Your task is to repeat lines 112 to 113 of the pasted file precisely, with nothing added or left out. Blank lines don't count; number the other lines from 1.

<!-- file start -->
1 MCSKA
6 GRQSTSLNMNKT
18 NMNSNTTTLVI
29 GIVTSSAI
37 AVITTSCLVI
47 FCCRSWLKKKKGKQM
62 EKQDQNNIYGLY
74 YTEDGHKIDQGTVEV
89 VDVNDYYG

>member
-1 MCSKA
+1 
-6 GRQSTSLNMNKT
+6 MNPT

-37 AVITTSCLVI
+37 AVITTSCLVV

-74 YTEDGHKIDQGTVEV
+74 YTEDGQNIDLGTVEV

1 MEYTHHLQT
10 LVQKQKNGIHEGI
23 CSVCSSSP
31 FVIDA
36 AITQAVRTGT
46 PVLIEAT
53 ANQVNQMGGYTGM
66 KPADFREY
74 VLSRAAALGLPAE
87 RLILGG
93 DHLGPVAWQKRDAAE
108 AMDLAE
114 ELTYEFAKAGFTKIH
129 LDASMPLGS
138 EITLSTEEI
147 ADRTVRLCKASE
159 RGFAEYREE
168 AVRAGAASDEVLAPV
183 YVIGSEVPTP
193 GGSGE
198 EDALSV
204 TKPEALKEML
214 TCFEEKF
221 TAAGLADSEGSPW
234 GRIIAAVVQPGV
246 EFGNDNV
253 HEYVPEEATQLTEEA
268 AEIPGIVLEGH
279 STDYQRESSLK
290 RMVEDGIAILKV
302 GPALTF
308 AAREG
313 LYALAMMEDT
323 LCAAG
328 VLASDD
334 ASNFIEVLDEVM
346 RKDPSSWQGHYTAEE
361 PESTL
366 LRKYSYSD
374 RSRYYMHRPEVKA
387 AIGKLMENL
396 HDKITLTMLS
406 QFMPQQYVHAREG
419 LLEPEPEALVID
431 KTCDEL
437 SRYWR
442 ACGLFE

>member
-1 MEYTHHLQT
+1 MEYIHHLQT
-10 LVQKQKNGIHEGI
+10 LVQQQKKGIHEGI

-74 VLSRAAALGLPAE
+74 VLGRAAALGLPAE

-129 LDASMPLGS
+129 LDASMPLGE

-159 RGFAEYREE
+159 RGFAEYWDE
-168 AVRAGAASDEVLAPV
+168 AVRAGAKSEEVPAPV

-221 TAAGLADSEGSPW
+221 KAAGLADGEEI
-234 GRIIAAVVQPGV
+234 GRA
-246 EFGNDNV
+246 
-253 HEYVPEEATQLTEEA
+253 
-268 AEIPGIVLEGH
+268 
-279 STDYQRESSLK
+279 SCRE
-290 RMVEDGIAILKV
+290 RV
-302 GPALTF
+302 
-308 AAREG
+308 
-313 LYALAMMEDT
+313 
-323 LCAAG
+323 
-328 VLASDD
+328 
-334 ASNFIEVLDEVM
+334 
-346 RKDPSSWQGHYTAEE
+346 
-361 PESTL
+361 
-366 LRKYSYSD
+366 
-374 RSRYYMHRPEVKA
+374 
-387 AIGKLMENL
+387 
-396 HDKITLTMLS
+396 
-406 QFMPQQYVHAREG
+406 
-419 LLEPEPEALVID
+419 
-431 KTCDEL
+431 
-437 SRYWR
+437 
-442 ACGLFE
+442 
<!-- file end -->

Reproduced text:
+374 
-387 AIGKLMENL